I decidied to replant one of my two traps, but I can not get my hands on any peat moss. Can I use sphagnam moss instead, that the media that the store sold them to me in also.
#51 Kevin 2010-01-10 13:47
hit up the forums and try to get some help
#50 Rosario 2010-01-10 09:35
I bought a venus fly trap 3 weeks ago. It is still alive but the traps died because the store didnt nourish them at all:sad:. Mine is still hanging on but Im afraid it will die:o.
#49 Kevin 2009-12-12 10:48
it might unless you give it artificial light. since it is almost spring you might wanna get a 20 watt light or higher.
they need over 6 hrs of light to be healthy.

This area is for COMMENTS ONLY. If you have a question join the forum!
Just click join forum!! hope to see you there!
#48 Rowan 2009-12-10 01:11
This is an AWSOME site. I have learnt more about keeping VFT alive than any other site i've checked! But the problem is,I live in new zealand,where we rain a lot. As it happens,this is winters end,but Im not sure I can supply the hoards of sun the VFT requires. 1 or 2 hours of full sunlight a day is best we get, occasionly more,and I was wondering,will this kill my 1 inch tall VFT??
#47 Mellany 2009-12-06 14:48
also is well water okay for it?
#46 Mellany 2009-12-06 13:58
What is a possible substitute that I can use to feed my fly traps during the winter if I do not have flies? And how often do I feed them? Also (last question) why is it not suitable to feed them meat?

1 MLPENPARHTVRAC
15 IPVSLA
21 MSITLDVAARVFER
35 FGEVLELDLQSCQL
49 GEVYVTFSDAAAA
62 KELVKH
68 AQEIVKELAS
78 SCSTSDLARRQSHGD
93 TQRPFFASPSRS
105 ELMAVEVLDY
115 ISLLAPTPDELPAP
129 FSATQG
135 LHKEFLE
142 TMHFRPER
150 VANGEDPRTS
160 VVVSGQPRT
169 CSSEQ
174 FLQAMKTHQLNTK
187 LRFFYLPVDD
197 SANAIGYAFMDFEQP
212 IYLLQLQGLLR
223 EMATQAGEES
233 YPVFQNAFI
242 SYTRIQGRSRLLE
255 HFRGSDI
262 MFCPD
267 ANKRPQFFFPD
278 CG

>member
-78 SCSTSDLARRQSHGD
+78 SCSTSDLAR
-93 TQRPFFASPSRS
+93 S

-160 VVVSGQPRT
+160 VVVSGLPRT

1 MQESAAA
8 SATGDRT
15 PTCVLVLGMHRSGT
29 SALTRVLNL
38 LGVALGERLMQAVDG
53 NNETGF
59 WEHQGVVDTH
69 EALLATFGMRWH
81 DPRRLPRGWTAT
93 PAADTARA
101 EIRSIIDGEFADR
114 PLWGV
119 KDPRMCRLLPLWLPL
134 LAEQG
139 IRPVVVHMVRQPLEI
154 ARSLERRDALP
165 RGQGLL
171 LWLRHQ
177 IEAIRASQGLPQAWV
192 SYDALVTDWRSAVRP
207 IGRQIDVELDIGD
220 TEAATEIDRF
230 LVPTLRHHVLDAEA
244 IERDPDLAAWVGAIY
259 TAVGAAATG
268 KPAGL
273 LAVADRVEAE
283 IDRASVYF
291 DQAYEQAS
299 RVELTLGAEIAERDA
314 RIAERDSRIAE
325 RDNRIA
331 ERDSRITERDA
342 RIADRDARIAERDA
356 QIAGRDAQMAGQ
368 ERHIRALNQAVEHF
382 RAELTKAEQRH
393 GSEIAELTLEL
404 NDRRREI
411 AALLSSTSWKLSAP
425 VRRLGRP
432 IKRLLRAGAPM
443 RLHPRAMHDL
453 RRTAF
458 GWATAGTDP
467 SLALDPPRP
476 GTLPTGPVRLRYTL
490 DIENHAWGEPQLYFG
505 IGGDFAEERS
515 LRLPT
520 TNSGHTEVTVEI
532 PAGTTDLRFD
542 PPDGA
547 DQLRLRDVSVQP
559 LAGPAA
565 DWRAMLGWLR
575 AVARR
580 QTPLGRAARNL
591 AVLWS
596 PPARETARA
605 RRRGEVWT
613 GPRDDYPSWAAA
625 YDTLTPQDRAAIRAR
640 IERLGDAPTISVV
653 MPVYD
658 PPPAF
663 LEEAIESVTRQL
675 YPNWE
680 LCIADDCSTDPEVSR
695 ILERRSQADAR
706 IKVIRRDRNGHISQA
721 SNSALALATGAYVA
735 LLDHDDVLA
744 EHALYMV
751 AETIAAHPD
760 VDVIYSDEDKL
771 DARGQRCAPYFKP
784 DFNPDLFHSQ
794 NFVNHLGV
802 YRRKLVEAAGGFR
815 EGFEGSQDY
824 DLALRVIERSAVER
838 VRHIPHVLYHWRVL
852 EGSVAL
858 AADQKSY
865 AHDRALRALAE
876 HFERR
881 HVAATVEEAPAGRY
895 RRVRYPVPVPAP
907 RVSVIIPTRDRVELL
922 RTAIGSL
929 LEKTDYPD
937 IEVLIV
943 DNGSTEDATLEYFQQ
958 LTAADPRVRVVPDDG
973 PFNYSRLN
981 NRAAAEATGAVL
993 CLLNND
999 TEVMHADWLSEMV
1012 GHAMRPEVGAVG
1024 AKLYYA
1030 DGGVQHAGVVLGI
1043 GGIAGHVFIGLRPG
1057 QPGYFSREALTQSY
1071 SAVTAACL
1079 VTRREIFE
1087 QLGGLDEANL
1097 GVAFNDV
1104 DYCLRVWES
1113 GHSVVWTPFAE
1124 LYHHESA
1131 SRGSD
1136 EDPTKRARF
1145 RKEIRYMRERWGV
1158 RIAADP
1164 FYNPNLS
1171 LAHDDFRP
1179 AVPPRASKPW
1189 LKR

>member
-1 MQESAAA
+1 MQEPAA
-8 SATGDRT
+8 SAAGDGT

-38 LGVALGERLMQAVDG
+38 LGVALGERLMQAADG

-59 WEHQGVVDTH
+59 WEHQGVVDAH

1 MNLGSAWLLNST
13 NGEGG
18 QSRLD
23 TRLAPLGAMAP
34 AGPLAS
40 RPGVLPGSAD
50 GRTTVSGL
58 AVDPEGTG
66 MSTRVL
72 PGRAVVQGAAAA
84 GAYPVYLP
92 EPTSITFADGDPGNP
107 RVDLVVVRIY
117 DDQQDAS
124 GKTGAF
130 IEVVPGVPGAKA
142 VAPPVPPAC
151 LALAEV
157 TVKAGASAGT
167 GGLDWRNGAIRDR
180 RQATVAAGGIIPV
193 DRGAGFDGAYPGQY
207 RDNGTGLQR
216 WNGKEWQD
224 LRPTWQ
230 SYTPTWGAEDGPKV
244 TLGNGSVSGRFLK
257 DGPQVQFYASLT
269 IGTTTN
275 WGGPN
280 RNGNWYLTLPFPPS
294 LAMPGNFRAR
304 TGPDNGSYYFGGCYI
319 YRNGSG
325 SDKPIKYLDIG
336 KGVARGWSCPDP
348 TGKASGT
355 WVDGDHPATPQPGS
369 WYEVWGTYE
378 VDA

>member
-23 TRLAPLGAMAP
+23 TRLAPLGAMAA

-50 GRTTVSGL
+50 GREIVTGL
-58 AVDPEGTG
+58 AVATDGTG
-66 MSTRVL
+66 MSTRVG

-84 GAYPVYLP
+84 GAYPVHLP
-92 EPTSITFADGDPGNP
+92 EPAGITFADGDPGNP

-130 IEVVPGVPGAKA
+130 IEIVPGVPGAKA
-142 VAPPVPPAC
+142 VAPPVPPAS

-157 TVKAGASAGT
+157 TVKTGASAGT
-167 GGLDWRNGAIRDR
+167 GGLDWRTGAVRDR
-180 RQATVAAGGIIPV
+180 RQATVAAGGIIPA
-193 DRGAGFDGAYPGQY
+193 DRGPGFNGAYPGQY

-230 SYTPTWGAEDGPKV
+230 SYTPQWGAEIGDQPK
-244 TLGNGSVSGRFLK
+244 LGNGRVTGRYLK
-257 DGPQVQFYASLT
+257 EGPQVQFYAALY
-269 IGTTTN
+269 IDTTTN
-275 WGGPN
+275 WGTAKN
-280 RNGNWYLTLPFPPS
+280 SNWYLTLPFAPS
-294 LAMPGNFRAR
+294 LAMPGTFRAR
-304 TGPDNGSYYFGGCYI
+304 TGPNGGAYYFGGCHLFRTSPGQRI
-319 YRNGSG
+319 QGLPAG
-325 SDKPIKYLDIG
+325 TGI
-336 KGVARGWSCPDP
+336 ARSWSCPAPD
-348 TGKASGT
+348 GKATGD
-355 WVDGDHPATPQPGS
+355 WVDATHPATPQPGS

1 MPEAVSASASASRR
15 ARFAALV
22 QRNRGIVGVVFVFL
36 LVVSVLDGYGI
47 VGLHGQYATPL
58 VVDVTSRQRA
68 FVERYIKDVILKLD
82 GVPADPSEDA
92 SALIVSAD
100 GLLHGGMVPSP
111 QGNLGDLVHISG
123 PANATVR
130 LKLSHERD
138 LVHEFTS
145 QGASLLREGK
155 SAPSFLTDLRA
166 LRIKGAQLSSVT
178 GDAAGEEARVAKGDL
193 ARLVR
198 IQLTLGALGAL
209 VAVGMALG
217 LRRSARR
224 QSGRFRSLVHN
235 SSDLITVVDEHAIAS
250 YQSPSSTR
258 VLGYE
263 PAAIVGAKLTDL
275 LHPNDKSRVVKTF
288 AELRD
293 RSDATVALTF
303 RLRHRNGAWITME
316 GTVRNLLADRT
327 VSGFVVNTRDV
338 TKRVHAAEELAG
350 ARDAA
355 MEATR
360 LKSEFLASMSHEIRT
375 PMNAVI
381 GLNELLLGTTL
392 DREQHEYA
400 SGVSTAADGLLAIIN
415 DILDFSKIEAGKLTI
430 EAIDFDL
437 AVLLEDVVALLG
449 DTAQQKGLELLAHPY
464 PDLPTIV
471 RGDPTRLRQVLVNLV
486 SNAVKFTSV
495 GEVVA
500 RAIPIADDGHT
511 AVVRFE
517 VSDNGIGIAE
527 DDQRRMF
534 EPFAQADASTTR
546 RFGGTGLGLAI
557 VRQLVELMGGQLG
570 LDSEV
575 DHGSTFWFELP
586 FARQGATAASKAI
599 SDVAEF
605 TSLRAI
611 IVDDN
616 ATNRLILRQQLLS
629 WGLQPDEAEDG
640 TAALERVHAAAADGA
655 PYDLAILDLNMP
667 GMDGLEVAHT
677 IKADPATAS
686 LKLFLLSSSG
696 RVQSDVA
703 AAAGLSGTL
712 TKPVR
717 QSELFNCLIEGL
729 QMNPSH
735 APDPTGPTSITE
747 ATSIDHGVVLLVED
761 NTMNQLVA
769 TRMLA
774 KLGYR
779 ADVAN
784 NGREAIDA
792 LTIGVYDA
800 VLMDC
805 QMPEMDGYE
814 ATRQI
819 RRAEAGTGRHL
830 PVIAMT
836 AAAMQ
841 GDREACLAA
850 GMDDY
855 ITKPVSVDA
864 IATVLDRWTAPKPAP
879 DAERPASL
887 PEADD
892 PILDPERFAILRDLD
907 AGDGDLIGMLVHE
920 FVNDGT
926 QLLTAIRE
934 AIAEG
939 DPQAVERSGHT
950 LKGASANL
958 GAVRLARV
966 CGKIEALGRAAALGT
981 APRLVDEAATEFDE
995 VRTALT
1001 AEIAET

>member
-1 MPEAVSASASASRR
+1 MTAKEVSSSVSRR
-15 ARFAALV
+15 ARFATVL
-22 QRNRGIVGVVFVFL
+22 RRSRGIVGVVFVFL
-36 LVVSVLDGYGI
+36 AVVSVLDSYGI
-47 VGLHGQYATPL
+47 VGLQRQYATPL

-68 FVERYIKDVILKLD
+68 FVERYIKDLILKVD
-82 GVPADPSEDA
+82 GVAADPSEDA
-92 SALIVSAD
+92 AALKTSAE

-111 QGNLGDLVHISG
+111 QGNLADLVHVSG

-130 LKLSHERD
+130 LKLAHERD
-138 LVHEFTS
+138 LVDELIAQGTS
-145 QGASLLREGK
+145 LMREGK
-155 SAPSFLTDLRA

Thanks for your time,
Mellany
#45 Alexandre 2009-12-06 06:54
This is one great website you have here, tells me ALMOST everything i need to know. I'm going to ask this on the fourms and look for a thread containging my question, but i would suggest putting up a lighting chart somewhere on this site, for convience. My question (also going to be asked on the fourms) what kind of light should i use, i'm buying a pre grown VFT (don't want to wait 3 years to grow, costs as much as 100 seeds on ebay) and i'm going to put it on my desk, thi is going to have minimal light... so to substitute i would want a SMALL light. i'm going to also ask this on the fourms which light to get, but i'm posting it up here to compliment the website and tell you that a lighting chart for dark areas and certian spaces and numbers of plants and such would be convient. Once again a great website i'm coming here for all my VFT care questions.